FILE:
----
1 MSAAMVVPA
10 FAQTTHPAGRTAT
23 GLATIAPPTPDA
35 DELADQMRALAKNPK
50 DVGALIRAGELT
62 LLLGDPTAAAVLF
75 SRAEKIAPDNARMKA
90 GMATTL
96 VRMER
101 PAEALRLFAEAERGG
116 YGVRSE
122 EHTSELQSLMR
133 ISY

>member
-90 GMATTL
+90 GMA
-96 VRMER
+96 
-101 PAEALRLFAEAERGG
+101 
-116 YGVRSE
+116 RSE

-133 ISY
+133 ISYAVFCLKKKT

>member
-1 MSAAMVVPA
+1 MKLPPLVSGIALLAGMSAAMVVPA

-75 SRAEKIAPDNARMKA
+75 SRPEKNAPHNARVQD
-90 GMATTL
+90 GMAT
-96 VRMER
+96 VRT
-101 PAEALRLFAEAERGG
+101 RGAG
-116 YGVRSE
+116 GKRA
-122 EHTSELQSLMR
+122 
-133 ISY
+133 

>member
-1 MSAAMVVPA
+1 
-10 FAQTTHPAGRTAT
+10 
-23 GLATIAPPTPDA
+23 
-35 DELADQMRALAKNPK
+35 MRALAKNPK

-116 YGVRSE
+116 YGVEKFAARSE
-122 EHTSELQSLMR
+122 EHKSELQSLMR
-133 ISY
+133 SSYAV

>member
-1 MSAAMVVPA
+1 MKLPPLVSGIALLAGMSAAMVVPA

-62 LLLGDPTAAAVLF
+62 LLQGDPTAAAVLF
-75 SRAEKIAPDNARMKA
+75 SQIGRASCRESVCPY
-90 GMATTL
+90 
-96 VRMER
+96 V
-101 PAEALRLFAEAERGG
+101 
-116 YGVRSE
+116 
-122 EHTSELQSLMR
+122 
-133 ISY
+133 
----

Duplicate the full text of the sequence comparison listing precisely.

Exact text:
1 MSAAMVVPA
10 FAQTTHPAGRTAT
23 GLATIAPPTPDA
35 DELADQMRALAKNPK
50 DVGALIRAGELT
62 LLLGDPTAAAVLF
75 SRAEKIAPDNARMKA
90 GMATTL
96 VRMER
101 PAEALRLFAEAERGG
116 YGVRSE
122 EHTSELQSLMR
133 ISY

>member
-90 GMATTL
+90 GMA
-96 VRMER
+96 
-101 PAEALRLFAEAERGG
+101 
-116 YGVRSE
+116 RSE

-133 ISY
+133 ISYAVFCLKKKT

>member
-1 MSAAMVVPA
+1 MKLPPLVSGIALLAGMSAAMVVPA

-75 SRAEKIAPDNARMKA
+75 SRPEKNAPHNARVQD
-90 GMATTL
+90 GMAT
-96 VRMER
+96 VRT
-101 PAEALRLFAEAERGG
+101 RGAG
-116 YGVRSE
+116 GKRA
-122 EHTSELQSLMR
+122 
-133 ISY
+133 

>member
-1 MSAAMVVPA
+1 
-10 FAQTTHPAGRTAT
+10 
-23 GLATIAPPTPDA
+23 
-35 DELADQMRALAKNPK
+35 MRALAKNPK

-116 YGVRSE
+116 YGVEKFAARSE
-122 EHTSELQSLMR
+122 EHKSELQSLMR
-133 ISY
+133 SSYAV

>member
-1 MSAAMVVPA
+1 MKLPPLVSGIALLAGMSAAMVVPA

-62 LLLGDPTAAAVLF
+62 LLQGDPTAAAVLF
-75 SRAEKIAPDNARMKA
+75 SQIGRASCRESVCPY
-90 GMATTL
+90 
-96 VRMER
+96 V
-101 PAEALRLFAEAERGG
+101 
-116 YGVRSE
+116 
-122 EHTSELQSLMR
+122 
-133 ISY
+133 